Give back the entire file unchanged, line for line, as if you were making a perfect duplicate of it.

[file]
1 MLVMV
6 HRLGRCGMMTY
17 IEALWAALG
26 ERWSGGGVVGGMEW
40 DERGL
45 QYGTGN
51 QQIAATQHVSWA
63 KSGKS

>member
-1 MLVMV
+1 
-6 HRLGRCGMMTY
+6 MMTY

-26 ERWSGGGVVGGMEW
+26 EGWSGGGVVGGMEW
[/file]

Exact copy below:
1 MLVMV
6 HRLGRCGMMTY
17 IEALWAALG
26 ERWSGGGVVGGMEW
40 DERGL
45 QYGTGN
51 QQIAATQHVSWA
63 KSGKS

>member
-1 MLVMV
+1 
-6 HRLGRCGMMTY
+6 MMTY

-26 ERWSGGGVVGGMEW
+26 EGWSGGGVVGGMEW